I have never conducted a poll amongst my colleagues to find out how many of them went into counselling training following an experience of having been in counselling themselves. I suspect it is a significant proportion. I had 8 sessions of counselling courtesy of the NHS many years’ ago, following a traumatic period in my life. It felt like a springboard to something new, a timely examination of the events that had occurred and an exploration of all of life’s possibilities. I have never forgotten the experience or the benefits it brought. From then on, I felt strongly that I wanted to do the same for others, a kind of “paying it forwards”. This desire led to five years’ of studying part-time with the Counselling Foundation (whilst also working, running a home, getting re-married and bringing up a blended family of five children!). The first year focused on the Certificate in Counselling Skills, which taught active listening skills, encouraged the capacity for self-reflection and gave an introduction to the thinking of important psychoanalytic writers such as Freud, Klein, Fairbairn and Winnicott. It was both challenging and inspiring. The four years after this were a whirlwind of studying with my training colleagues in our weekly seminars, attending the experiential group and trying to understand the challenges it presented us with, writing numerous essays, beginning client work, attending supervision groups and reflecting on our client work. It felt fantastic eventually to reach the Holy Grail of all this effort, the Advanced Diploma in Psychodynamic Counselling. A year later I became registered as a counsellor and psychotherapist with the BACP (British Association of Counselling and Psychotherapy), which confirmed my fitness to practice independently or in an agency. It was an extraordinary six years of personal growth and academic learning.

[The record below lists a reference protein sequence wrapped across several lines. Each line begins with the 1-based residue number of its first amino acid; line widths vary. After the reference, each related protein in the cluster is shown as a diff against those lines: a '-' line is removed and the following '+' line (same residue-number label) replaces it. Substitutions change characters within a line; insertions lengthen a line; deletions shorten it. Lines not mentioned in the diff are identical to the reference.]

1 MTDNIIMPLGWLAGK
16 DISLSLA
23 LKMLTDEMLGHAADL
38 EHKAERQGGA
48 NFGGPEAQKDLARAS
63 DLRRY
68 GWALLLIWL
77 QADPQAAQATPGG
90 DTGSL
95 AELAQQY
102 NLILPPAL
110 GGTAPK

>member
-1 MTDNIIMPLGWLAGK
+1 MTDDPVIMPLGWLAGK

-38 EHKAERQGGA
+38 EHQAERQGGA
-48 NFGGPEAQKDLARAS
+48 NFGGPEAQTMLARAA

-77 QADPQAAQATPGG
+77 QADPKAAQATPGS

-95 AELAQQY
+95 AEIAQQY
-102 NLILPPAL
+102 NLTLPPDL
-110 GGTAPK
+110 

From the moment I was allocated my first client, it has been a privilege to walk alongside those who are looking to change their lives. It’s a humbling experience. Once a week for fifty minutes, counsellors sit and listen to another human being’s experience of their reality. We acknowledge their truth and use our skills to collaborate with them in their exploration and quest for understanding of themselves and those around them.
Even after more than a decade as a practitioner, this work remains inspiring, challenging, hugely enjoyable at times and yet also, at times, moving and even heart-breaking. It takes courage for a person to admit that life is becoming too difficult to deal with alone. Anyone who refers themselves to any organisation offering support and help with mental health issues has my greatest admiration. Thankfully there seems to have been an increase in understanding and acceptance of the reality of mental health issues over the past few years. It’s no longer seen as weakness to admit to feelings of depression, anxiety or not wanting to be here anymore. As time goes on, let us hope that the cruel stigma that stopped people with emotional and mental challenges from seeking the appropriate help for their difficulties will wither and die.